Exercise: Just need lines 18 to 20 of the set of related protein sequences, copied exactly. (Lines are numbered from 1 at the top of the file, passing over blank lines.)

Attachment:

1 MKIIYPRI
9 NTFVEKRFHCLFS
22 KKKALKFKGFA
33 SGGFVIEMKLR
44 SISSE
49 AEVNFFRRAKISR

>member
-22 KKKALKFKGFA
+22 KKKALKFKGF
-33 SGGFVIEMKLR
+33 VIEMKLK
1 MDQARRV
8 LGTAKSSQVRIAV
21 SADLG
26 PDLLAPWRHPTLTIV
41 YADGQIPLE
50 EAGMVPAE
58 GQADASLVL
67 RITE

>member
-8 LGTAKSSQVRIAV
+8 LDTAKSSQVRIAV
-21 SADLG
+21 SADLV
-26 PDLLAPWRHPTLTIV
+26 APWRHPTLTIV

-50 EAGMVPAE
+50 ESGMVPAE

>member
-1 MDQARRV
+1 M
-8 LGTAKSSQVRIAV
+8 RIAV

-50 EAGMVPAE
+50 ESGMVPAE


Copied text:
58 GQADASLVL
67 RITE

>member